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Abstract Detail



Conservation Biology

Chandler, Brad James [1].

Innovation vs. Invasion: Innovative Techniques to Assist the Eradication of Weed Populations.

The successful eradication of weed species is often a challenging prospect especially when they are widely distributed by birds, grow in difficult terrain and are hidden from view. Initial results may be encouraging, but achieving eradication relies on removing that last 1% of the population. Historically eradication attempts have relied on more traditional techniques such as unassisted ground searching which can become less effective when controlling a widely distributed yet sparse population. Thus more innovative approaches are required. We discuss innovative techniques to assist weed eradications and use white bryony (Bryonia cretica subsp. dioica) in New Zealand as an example. As the population has decreased significantly since work began in 2007, innovative techniques aimed at achieving eradication have been researched. Abseiling has been used successfully to control 4km of previously unmanaged cliff face; making eradication possible. Cost efficiency of abseiling is being improved by investigating the use of software, to target abseiling efforts by analyzing high resolution GPS-referenced images taken from an unmanned aerial vehicle. Initial findings indicate a high success rate of locating inconspicuous plants with the assistance of a detector dog. These innovative techniques have the potential to increase the likelihood of success and efficiency of other weed eradications and may help to broaden the way we approach future eradication attempts.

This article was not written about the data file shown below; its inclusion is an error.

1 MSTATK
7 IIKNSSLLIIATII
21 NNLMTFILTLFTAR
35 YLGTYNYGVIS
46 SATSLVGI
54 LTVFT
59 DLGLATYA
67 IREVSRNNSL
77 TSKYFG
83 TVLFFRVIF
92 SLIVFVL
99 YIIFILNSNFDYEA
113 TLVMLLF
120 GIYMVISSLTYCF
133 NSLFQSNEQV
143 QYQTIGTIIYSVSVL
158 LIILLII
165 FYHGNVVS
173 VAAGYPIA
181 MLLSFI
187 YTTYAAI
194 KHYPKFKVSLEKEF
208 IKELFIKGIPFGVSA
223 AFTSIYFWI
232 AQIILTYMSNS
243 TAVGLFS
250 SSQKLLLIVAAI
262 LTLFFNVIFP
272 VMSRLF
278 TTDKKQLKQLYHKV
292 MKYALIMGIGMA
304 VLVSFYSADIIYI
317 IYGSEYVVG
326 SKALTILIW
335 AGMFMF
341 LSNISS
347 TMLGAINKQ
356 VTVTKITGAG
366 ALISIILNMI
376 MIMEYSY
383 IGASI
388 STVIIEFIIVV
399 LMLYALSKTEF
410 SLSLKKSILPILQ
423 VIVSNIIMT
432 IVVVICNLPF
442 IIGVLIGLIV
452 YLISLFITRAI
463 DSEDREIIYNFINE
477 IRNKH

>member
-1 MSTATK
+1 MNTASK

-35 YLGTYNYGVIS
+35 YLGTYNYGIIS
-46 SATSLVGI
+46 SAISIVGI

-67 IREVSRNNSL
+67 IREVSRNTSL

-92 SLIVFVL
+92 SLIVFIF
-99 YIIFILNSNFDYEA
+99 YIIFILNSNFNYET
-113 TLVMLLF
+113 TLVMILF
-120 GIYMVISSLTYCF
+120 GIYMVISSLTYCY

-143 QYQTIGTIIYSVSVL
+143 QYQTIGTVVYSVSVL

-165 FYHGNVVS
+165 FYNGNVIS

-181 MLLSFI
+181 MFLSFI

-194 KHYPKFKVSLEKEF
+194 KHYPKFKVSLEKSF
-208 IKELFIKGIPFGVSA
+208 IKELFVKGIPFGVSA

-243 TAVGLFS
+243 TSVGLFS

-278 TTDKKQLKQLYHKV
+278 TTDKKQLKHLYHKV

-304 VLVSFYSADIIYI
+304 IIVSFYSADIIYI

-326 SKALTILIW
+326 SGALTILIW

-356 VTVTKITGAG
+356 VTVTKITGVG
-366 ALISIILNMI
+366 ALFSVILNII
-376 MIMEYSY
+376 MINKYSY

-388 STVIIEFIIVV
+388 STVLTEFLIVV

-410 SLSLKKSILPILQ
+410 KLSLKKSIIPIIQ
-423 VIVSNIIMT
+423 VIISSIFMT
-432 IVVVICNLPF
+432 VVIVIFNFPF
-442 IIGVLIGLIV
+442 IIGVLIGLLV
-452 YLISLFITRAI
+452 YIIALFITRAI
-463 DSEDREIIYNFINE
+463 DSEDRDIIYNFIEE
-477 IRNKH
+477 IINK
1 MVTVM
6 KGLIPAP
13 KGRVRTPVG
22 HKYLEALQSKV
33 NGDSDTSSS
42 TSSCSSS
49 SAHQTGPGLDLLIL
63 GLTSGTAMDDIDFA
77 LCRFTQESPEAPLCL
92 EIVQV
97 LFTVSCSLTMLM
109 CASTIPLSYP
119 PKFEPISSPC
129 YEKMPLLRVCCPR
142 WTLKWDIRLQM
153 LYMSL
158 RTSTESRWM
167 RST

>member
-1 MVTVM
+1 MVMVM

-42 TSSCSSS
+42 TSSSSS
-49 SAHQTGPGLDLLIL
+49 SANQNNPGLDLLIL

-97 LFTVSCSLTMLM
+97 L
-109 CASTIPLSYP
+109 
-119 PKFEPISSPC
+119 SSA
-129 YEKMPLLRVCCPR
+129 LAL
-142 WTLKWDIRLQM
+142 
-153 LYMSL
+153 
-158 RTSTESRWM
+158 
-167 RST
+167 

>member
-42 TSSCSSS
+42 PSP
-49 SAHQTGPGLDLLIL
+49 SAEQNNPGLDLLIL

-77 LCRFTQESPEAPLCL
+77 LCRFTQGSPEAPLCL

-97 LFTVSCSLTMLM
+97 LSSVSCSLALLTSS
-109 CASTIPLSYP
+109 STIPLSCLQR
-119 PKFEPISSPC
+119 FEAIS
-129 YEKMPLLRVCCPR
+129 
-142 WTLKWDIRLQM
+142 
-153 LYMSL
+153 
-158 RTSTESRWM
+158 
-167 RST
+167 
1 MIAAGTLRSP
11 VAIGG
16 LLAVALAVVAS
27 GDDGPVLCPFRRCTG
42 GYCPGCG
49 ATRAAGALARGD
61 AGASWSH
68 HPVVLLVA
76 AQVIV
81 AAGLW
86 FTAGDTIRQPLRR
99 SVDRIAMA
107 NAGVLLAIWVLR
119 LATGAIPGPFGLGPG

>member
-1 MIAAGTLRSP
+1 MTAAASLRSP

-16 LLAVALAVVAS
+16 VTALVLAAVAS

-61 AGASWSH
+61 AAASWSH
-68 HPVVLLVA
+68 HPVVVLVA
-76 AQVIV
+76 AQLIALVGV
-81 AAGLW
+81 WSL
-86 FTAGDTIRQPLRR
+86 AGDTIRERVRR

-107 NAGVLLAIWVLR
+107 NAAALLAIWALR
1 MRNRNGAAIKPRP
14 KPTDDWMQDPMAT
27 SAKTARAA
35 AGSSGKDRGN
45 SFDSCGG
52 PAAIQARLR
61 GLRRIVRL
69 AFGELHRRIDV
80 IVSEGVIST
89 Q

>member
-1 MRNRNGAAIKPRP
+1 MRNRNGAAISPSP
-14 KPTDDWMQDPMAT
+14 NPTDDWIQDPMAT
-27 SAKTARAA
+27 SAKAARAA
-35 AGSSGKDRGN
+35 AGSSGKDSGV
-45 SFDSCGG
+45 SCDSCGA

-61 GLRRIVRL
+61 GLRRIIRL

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1 - Ministry for Primary Industries, Plants and Environment Response, Pastoral House, 25 The Terrace, Wellington CBD, Wellington, 6037, New Zealand

Keywords:
Weed control
unmanned aerial vehicle
innovative control techniques
detector dog.

Presentation Type: Oral Paper:Papers for Topics
Session: 66
Location: Salon 19/20/The Shaw Conference Centre
Date: Wednesday, July 29th, 2015
Time: 2:15 PM
Number: 66004
Abstract ID:1363
Candidate for Awards:None


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